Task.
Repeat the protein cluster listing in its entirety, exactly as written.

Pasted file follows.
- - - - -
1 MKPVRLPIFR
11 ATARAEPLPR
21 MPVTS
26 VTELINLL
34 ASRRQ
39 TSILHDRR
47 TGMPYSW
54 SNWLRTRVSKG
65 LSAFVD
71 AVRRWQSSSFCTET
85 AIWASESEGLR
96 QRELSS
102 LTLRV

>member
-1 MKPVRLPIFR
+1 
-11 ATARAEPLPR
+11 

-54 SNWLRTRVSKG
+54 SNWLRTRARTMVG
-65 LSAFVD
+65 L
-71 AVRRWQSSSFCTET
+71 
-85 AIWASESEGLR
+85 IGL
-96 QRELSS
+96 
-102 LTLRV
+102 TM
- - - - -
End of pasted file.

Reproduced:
1 MKPVRLPIFR
11 ATARAEPLPR
21 MPVTS
26 VTELINLL
34 ASRRQ
39 TSILHDRR
47 TGMPYSW
54 SNWLRTRVSKG
65 LSAFVD
71 AVRRWQSSSFCTET
85 AIWASESEGLR
96 QRELSS
102 LTLRV

>member
-1 MKPVRLPIFR
+1 
-11 ATARAEPLPR
+11 

-54 SNWLRTRVSKG
+54 SNWLRTRARTMVG
-65 LSAFVD
+65 L
-71 AVRRWQSSSFCTET
+71 
-85 AIWASESEGLR
+85 IGL
-96 QRELSS
+96 
-102 LTLRV
+102 TM